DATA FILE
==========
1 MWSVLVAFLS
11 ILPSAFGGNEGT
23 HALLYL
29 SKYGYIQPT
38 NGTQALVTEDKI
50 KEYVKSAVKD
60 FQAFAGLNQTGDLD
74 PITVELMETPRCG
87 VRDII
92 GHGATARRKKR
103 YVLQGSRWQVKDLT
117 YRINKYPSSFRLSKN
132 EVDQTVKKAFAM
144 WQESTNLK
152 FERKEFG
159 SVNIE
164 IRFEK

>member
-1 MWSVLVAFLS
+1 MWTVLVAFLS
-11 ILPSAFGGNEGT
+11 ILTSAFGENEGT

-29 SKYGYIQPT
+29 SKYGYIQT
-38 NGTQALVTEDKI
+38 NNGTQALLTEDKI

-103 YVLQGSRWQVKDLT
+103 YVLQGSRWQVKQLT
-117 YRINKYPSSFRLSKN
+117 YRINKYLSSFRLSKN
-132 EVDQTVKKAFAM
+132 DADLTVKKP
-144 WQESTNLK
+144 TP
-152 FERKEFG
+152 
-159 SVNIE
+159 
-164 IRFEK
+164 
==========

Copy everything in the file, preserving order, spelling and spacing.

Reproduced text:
1 MWSVLVAFLS
11 ILPSAFGGNEGT
23 HALLYL
29 SKYGYIQPT
38 NGTQALVTEDKI
50 KEYVKSAVKD
60 FQAFAGLNQTGDLD
74 PITVELMETPRCG
87 VRDII
92 GHGATARRKKR
103 YVLQGSRWQVKDLT
117 YRINKYPSSFRLSKN
132 EVDQTVKKAFAM
144 WQESTNLK
152 FERKEFG
159 SVNIE
164 IRFEK

>member
-1 MWSVLVAFLS
+1 MWTVLVAFLS
-11 ILPSAFGGNEGT
+11 ILTSAFGENEGT

-29 SKYGYIQPT
+29 SKYGYIQT
-38 NGTQALVTEDKI
+38 NNGTQALLTEDKI

-103 YVLQGSRWQVKDLT
+103 YVLQGSRWQVKQLT
-117 YRINKYPSSFRLSKN
+117 YRINKYLSSFRLSKN
-132 EVDQTVKKAFAM
+132 DADLTVKKP
-144 WQESTNLK
+144 TP
-152 FERKEFG
+152 
-159 SVNIE
+159 
-164 IRFEK
+164 